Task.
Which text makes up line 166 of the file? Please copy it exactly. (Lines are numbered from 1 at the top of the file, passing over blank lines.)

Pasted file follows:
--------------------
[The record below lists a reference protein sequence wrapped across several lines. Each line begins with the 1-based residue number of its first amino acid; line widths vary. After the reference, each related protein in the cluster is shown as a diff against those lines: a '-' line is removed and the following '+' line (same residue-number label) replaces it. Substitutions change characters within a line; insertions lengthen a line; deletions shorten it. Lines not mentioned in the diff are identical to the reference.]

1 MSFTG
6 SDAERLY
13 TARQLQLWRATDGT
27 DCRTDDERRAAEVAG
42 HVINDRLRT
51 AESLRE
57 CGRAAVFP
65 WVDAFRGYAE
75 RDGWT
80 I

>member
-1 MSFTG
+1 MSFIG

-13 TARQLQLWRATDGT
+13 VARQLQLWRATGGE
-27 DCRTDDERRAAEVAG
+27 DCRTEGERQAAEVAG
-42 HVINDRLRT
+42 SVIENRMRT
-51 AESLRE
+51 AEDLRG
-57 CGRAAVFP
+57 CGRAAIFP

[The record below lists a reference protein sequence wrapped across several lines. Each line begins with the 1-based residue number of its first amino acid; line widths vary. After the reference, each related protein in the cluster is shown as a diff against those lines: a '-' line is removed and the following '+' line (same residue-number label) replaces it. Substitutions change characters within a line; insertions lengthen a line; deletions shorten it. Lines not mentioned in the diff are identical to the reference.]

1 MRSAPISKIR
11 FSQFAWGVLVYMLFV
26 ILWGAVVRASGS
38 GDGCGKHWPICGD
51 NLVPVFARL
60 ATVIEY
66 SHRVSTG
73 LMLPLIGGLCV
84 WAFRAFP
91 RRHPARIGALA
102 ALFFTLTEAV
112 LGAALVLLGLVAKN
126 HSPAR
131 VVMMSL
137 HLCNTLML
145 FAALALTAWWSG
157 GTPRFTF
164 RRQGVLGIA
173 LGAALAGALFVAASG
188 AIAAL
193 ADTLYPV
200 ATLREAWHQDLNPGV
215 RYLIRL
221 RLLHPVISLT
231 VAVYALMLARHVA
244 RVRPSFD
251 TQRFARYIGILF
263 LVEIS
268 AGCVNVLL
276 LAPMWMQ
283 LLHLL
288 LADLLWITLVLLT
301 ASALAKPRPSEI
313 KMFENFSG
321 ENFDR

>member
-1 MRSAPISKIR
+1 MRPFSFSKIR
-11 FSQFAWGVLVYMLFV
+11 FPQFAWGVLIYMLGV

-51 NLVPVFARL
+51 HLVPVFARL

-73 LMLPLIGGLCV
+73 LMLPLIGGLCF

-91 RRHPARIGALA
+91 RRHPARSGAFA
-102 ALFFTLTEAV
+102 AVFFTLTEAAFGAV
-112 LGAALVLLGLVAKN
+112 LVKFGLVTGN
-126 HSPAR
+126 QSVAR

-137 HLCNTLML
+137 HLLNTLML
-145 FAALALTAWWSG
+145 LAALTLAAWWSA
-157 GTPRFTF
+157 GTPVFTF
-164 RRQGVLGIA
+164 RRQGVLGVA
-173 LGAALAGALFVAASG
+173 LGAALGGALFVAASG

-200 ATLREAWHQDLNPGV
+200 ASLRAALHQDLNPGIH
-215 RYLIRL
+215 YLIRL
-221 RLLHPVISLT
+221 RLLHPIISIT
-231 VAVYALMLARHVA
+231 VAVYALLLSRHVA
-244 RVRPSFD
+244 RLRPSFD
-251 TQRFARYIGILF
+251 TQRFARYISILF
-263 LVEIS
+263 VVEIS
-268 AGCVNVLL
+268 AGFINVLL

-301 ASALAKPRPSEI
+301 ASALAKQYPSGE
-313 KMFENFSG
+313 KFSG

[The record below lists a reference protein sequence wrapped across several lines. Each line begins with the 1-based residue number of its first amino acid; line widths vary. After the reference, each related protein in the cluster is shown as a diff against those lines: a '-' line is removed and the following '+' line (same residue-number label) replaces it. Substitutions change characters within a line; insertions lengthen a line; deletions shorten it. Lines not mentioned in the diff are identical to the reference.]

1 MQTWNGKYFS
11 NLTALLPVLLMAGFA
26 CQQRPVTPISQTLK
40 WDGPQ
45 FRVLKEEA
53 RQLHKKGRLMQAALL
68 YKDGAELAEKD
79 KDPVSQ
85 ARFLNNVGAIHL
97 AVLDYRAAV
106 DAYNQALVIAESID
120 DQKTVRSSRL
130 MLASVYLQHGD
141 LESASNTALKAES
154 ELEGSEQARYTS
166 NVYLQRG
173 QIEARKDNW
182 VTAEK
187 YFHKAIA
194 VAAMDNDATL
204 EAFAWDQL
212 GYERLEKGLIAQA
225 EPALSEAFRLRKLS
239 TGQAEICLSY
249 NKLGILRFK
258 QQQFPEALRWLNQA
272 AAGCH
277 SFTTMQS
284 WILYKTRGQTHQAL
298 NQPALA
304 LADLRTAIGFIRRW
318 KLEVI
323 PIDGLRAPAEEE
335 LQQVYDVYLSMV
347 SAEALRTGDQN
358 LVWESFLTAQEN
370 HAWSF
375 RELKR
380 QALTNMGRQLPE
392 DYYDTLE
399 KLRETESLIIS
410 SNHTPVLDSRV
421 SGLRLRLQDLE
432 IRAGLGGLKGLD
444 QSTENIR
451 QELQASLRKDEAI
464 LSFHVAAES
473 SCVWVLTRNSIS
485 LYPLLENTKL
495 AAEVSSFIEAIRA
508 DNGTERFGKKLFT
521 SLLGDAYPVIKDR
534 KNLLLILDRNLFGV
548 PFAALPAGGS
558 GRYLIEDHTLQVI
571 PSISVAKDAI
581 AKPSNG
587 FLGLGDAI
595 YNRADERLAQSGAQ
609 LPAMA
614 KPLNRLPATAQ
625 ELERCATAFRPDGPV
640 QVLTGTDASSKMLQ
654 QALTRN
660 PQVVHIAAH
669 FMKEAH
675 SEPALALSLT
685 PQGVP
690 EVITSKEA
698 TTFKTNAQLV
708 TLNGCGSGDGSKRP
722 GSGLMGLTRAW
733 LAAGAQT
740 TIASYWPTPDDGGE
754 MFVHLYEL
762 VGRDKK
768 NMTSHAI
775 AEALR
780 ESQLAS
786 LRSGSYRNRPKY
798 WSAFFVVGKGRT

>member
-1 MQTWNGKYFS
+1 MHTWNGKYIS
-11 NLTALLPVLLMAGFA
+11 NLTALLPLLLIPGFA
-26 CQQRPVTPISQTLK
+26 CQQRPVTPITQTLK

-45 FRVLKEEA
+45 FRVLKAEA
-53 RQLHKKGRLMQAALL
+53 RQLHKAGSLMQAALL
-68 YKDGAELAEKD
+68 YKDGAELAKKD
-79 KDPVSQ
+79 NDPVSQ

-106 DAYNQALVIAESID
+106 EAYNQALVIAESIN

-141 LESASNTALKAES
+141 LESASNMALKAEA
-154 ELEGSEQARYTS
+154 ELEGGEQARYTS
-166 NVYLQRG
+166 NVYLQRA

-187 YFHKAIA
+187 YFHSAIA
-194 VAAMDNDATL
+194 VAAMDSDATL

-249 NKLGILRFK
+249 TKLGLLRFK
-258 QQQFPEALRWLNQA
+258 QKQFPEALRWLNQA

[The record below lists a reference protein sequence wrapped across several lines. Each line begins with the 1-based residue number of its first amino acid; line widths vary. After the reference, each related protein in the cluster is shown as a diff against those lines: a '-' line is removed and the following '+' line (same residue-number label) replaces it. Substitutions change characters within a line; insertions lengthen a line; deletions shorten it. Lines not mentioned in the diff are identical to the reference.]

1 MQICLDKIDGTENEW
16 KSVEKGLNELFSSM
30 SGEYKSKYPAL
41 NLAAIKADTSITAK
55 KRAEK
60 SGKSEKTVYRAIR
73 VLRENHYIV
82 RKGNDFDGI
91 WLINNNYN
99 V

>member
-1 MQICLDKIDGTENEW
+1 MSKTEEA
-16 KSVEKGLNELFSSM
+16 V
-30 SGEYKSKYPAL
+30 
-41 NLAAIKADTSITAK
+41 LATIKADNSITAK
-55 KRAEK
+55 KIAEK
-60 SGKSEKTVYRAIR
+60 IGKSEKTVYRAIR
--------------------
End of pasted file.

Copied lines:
587 FLGLGDAI